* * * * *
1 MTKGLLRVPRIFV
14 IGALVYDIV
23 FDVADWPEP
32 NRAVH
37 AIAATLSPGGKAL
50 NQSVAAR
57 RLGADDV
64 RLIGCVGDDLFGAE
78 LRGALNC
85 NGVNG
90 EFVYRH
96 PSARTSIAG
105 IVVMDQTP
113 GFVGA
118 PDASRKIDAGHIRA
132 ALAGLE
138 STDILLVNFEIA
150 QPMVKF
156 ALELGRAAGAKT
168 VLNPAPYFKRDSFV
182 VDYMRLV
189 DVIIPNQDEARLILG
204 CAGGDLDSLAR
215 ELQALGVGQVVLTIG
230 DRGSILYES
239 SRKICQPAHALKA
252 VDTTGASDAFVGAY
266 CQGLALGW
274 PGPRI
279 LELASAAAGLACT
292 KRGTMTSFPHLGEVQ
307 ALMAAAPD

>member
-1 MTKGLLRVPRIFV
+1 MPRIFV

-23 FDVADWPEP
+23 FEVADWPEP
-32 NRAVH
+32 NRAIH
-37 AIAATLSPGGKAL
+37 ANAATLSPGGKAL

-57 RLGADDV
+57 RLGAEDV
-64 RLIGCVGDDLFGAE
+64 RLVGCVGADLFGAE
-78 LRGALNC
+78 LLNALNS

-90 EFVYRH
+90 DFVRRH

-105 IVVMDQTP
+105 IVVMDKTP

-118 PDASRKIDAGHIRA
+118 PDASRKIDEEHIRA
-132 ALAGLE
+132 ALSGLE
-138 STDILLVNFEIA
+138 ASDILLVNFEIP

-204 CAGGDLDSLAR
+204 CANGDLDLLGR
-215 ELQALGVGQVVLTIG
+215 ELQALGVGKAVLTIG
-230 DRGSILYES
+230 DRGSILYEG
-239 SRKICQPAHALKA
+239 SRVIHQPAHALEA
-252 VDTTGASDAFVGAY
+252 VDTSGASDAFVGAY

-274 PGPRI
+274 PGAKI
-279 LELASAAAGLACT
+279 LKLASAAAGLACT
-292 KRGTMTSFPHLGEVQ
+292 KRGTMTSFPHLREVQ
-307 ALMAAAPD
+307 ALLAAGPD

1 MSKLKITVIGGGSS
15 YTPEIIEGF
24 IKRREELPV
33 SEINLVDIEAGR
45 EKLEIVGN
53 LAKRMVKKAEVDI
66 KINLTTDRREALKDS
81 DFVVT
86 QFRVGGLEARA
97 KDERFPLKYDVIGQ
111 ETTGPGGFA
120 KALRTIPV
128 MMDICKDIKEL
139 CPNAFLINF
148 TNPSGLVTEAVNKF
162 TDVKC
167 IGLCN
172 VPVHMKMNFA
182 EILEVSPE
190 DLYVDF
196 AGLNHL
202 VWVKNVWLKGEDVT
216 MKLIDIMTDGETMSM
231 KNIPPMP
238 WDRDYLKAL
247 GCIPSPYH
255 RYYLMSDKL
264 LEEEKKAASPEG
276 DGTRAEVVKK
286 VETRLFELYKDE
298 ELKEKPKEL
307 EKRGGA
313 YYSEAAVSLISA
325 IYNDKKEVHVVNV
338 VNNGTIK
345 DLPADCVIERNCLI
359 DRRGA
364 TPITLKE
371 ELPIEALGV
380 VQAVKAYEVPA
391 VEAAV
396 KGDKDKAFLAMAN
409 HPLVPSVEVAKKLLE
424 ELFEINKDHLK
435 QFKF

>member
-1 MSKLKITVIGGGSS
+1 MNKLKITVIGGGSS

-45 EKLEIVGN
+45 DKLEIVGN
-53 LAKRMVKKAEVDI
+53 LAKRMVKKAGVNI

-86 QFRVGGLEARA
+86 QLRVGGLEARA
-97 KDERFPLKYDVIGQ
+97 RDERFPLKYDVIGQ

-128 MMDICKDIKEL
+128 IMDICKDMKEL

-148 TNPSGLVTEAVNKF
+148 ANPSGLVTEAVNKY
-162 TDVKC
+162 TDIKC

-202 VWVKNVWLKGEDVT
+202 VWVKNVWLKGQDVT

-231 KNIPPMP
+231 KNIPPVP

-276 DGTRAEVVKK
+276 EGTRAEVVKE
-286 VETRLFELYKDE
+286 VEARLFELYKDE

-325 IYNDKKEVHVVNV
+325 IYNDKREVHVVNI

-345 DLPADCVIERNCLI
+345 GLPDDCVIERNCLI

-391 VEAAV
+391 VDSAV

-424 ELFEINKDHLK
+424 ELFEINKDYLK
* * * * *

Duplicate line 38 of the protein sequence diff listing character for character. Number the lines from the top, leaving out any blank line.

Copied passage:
-32 NRAVH